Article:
“Last of the Time Lords” achieves an almost impossible task: It brings to a close a season of Doctor Who that contains two inarguable dramatic peaks—”Blink” and “Human Nature” / “The Family of Blood”—without feeling in any sense like an anticlimax. If anything, it grabs hold of the wrung-out cloth of fan emotions and still manages to squeeze out a fresh bucket of liquid feelings.
It’s also the episode during which one of the Doctor’s companions changes the most. During her year on Earth, Martha Jones stops being the wide-eyed and lovesick trainee doctor to become something close to a secret agent. She’s still the Doctor’s human proxy, as she was during the invasion from the Family of Blood, but this time her job is far greater, and she returns with a greatly increased sense of her own capabilities. Small wonder she elects to let the Doctor go on his way at the end of the story.
Here are a few things that you should keep an eye out for, the next time you watch.
The version of this episode that was shown on British TV is five minutes longer than the international version (the one you can see using the links above). Among the scenes cut from the longer version are an introductory fake galactic traffic report telling travelers to avoid “Sol 3,” some of Martha’s conversations with various members of the resistance, and a section in which the victorious Master sings and dances to the song “I Can’t Decide” by the Scissor Sisters while harassing a silent Doctor in his wheelchair. The song’s chorus has the apt lyric: “I can’t decide whether you should live or die / Oh, you’ll probably go to heaven, please don’t hang your head and cry / No wonder why my heart feels dead inside / It’s cold and hard and petrified.”
The Master makes reference to two of the Doctor’s former foes from the classic series, the Sea Devils and the Axons, both of whom he battled during his third incaration. The Sea Devils were amphibious humanoid Earth reptiles, water-dwelling cousins to the Silurians. Axons, by contrast, were the biological extensions of the scavenger entity Axos, a modular telepathic monster who grew to become the size of a spaceship in “The Claws of Axos.” They could appear as golden headed humanoids or walking tentacle monsters:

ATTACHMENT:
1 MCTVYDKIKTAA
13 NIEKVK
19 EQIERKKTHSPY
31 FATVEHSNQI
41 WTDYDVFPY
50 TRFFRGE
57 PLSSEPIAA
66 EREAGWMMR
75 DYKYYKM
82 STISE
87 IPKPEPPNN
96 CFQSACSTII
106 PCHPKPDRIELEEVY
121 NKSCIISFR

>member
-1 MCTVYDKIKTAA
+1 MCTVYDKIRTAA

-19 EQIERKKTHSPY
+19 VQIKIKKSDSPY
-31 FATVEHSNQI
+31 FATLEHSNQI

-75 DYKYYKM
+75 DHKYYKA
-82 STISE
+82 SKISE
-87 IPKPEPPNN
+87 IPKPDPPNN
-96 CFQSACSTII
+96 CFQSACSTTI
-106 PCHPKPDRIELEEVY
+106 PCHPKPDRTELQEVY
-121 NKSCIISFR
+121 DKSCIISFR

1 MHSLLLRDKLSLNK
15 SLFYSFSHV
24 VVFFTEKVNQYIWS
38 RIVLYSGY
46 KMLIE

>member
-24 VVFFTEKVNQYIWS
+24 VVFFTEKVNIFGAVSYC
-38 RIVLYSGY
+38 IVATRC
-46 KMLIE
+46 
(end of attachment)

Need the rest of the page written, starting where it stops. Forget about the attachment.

Zoe Thorne, who provided the childishly gleeful voice of the Toclafane, is also the voice of the Gelth from “The Unquiet Dead.”
Professor Docherty makes this exclamation: “Oh God, I miss Countdown. Never been the same since Des took over. Both Deses. What’s the plural for Des? Desi? Deseen?” which may need a little unpacking. Countdown is a hugely popular British quiz show about anagrams and math problems. It’s one of the longest running TV game shows in the world. There are two basic rounds (and a nine-letter anagram to solve). In the letters round, contestents have 30 seconds to make the longest word possible from an almost random collection of nine letters. In the numbers round, they’re given five small numbers and one large one, and they have 30 seconds to work out how close they can get to the large number by adding, subtracting, multiplying and dividing the smaller ones.
Having been hosted since 1983 by the avuncular Richard Whiteley, his death in 2005 prompted a flurry of guest presenters, including the former sports broadcaster Des Lynam, and the singer and comedian Des O’Connor. The plural of Des, as with any proper noun that ends with an S, is Deses.
Martha’s brother Leo Jones was more fully written into the script originally, but Reggie Yates was unable to commit to filming (he’s a very popular broadcaster in the U.K.), so the line about him working as a slave under a different name was inserted to explain his absence.
In the early drafts of the script, Martha’s last tube of decoy chemicals was to have been located in Downing Street, and Tom Milligan was the person who turned her over to the Master.
The Doctor is restored to his old self and levitates above the Master in an echo of a similar scene from the Third Doctor adventure “The Mind of Evil,” in which the Master is exposed to his greatest fear, the sight of the Doctor looming over him and laughing contemptuously.
There’s an echoed line that shows how mentally close the Master and the Doctor are. As he lies in the Doctor’s arms, refusing to regenerate, the Master says, “How ’bout that, I win,” which is a reorganization of the Doctor’s similar boast “I win, how ’bout that?” from “Dalek.”
The idea that the Master’s ring would be plucked from the ashes of his funeral pyre came along quite late in the production. So the hand used to pick it up was not played by a significant actress, to offer a clue for future episodes. It was in fact Doctor Who production manager Tracie Simpson. Russell T Davies, during the audio commentary for this episode, joked that it was “the hand of the Rani,” referencing another notable rogue Time Lord from classic Doctor Who.
The final scene with Captain Jack was originally written to include sections of his opening monologue from Torchwood: “The 21st century is when it all changes and you’ve got to be ready,” with a playful response from the Doctor. This was taken out because it was felt to be too much of a wink to viewers, potentially undermining the great revelation that was to follow: